Bryn Cymro

Words and images from home and away


Moving from southern hemisphere soon-to-be-summer to northern hemisphere winter-coming-soon, what strikes me immediately is the light, or the lack of it, or should I say the subtlety of it. The sky might be dimming after 3:30 in the afternoon, but there is light everywhere, in all sorts of intriguing and beautiful ways. I love cycling down the Lakes late in the afternoon in the gloaming—crossing the trippy neon lit footbridge from Øster Søgade to the western side, with the oil-slick water lapping beside, and the lights of the buildings on shore glimmering like a thousand eyes.

It’s hard not to notice that Christmas is a little over a month away, and all the streets and shops are now being decorated with illuminated santas, garlands of fairy lights, candles and Christmas trees.On the weekend we went down to Nyhavn where a Christmas market is now set up beside the canal. It was pretty nippy around the ears—despite the rugs and lanterns on the outdoor tables there were very few souls going al fresco on the restaurant strip. Just round the corner at Kongens Nytorv, Magasin du Nord department store is picked out in lights—very 19th century, reminds me of the illuminations for royal visits that turned city buildings into fairy-palaces. At the Torvehallern market, there’s something primal about the large braziers that are now set outside to keep the night and the cold at bay.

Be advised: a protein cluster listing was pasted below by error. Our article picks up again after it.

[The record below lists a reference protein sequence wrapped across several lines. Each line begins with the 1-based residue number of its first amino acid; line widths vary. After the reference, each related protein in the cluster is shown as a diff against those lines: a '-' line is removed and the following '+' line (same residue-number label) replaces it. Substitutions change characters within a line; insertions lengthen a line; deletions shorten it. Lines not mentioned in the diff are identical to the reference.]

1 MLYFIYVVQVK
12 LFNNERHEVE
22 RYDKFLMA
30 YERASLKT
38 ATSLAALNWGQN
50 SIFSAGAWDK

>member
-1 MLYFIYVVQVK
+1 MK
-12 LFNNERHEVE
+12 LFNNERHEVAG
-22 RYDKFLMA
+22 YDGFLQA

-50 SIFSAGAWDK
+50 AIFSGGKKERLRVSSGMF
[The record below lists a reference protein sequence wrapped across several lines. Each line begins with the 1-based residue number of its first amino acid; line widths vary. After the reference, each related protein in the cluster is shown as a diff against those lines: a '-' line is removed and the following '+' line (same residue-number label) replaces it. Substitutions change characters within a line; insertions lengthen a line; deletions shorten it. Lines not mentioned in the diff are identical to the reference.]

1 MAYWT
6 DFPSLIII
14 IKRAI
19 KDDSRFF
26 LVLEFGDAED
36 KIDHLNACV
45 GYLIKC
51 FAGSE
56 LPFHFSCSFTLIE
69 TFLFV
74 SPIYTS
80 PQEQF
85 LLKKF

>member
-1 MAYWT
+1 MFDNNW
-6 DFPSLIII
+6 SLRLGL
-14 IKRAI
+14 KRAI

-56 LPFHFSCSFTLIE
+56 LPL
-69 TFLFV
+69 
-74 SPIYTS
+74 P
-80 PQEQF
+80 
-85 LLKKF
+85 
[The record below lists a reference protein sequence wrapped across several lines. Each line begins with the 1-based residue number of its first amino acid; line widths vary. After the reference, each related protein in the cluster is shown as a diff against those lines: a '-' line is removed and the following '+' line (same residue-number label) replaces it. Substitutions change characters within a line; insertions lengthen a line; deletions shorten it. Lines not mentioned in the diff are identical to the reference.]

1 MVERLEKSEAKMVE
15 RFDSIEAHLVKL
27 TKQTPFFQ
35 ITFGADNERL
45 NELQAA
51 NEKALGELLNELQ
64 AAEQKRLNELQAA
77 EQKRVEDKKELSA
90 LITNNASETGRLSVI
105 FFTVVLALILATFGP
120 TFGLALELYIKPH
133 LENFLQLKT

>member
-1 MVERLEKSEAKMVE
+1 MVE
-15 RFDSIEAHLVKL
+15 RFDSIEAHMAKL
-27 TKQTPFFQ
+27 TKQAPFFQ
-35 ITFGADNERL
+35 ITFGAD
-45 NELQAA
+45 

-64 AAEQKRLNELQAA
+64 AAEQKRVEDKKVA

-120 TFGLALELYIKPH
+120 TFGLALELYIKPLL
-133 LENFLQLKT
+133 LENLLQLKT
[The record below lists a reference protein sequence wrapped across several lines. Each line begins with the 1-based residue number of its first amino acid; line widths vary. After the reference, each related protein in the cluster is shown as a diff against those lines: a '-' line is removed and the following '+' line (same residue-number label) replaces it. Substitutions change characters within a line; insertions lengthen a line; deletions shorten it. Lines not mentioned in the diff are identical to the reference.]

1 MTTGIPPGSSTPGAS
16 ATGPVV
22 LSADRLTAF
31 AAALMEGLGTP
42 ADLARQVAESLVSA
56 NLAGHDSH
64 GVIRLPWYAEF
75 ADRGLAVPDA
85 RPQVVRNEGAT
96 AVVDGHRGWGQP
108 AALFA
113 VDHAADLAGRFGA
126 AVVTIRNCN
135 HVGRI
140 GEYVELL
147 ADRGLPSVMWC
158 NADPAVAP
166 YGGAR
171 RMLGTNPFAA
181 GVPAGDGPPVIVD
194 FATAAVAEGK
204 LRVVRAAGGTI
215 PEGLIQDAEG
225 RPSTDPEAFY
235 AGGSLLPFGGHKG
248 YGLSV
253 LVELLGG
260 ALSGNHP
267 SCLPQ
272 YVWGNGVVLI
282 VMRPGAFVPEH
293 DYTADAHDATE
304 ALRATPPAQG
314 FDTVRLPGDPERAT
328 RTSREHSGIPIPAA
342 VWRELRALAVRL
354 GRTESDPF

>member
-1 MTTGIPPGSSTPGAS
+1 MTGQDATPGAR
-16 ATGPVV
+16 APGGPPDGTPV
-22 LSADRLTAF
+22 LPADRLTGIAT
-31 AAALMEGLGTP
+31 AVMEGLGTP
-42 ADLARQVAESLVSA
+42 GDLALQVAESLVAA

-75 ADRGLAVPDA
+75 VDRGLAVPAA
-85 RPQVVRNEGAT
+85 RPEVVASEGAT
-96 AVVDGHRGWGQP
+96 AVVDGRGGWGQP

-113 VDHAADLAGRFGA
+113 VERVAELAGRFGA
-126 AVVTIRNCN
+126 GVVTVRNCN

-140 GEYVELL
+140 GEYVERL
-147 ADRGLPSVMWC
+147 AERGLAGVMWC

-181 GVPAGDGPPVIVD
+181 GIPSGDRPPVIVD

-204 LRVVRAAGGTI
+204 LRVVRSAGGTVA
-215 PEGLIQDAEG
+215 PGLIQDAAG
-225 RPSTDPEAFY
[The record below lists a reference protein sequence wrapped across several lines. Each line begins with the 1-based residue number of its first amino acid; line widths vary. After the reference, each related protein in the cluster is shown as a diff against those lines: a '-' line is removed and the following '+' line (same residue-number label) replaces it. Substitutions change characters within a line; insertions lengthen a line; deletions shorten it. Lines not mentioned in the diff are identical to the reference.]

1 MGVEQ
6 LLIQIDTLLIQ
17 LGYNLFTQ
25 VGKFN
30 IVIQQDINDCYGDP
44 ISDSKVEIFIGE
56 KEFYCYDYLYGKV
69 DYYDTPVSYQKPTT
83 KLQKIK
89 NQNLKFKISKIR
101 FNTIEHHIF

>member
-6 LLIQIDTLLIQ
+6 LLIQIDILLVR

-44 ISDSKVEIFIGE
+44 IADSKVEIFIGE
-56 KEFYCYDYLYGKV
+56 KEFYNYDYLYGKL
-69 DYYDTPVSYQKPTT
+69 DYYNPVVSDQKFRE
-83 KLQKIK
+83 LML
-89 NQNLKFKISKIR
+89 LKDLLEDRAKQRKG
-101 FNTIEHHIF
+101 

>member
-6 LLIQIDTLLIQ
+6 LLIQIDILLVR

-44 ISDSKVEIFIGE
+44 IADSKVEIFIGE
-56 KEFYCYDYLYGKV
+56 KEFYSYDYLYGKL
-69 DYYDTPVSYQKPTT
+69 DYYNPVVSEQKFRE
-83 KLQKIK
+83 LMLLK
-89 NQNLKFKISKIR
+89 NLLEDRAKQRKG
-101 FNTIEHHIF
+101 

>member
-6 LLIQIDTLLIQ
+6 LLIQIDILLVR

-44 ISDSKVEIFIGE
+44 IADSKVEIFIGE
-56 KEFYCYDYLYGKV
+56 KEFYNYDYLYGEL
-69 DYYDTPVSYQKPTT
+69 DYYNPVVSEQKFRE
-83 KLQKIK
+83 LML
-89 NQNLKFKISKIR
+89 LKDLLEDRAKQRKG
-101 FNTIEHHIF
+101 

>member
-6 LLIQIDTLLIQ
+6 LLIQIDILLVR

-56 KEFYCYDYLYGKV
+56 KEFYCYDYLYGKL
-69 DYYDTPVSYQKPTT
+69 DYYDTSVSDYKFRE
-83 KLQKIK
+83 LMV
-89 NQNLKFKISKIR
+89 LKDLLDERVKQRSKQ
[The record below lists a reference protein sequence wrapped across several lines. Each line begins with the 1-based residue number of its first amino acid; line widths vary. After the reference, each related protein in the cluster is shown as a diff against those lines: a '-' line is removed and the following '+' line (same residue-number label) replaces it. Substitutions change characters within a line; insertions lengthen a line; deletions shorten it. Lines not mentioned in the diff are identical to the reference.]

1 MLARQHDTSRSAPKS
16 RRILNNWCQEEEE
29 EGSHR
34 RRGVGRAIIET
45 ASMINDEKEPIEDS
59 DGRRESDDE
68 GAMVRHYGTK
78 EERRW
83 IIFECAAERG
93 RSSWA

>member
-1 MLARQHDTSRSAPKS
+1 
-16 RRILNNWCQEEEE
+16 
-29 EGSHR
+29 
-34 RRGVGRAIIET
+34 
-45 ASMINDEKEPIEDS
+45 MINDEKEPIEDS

Look up as you are walking along any street and you are likely to see a candle or two burning in an apartment window. It is striking to us how everyone seems to have curtainless windows—it takes a while to get used to the fact that whether you are outside walking by, or inside looking out, there’s a kind of permeability of the public and the private which is quite different to what we are used to in Melbourne.

Light/ Dark is one of the deepest dualities in our psyche. In the urban setting, while the technology of delivery may have changed over the centuries, light has long been a metaphor for luxury, civilisation, order, control. The iconography of lighting company letterheads from City of Melbourne archives attested to the moral power of illumination as well as the wonder of technology. I’m looking forward to reading Peter C. Baldwin’s new book In the watches of the night: life in the nocturnal city, 1820-1930 (University of Chicago Press, 2012).

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This entry was posted on November 20, 2012 by in Denmark and tagged , , .
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